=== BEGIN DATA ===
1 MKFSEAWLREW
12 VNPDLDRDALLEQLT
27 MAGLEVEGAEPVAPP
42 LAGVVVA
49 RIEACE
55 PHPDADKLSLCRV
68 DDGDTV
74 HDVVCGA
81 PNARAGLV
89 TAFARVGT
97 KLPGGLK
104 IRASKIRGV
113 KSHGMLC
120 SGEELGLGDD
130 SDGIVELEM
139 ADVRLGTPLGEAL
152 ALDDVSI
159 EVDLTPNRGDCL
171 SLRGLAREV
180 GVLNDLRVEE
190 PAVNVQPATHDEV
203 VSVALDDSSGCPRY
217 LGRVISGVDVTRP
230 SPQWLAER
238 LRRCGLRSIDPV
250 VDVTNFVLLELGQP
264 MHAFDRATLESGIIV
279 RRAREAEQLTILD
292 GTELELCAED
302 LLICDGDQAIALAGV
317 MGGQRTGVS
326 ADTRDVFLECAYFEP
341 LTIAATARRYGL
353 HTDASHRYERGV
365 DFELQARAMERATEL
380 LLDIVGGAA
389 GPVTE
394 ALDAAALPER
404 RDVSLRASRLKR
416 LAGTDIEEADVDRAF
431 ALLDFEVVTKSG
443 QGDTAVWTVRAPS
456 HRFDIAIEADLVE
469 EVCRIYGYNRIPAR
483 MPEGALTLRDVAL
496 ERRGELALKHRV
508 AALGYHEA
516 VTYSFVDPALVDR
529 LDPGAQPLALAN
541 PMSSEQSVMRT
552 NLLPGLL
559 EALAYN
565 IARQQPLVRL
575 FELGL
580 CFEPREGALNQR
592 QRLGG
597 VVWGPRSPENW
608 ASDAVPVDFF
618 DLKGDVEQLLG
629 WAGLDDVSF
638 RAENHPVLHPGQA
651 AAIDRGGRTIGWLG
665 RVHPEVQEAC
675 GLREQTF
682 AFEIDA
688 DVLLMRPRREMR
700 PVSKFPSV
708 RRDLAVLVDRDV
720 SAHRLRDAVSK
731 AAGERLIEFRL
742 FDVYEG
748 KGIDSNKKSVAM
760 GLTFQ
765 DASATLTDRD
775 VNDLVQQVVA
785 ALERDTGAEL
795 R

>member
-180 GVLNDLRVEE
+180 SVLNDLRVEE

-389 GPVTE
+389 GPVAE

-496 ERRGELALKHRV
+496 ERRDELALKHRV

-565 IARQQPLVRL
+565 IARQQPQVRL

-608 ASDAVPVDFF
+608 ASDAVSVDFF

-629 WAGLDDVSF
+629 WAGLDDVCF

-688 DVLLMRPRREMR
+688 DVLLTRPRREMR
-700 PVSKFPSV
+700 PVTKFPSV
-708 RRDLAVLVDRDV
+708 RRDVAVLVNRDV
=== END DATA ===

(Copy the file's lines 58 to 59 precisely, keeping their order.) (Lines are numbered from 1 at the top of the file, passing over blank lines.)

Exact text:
608 ASDAVPVDFF
618 DLKGDVEQLLG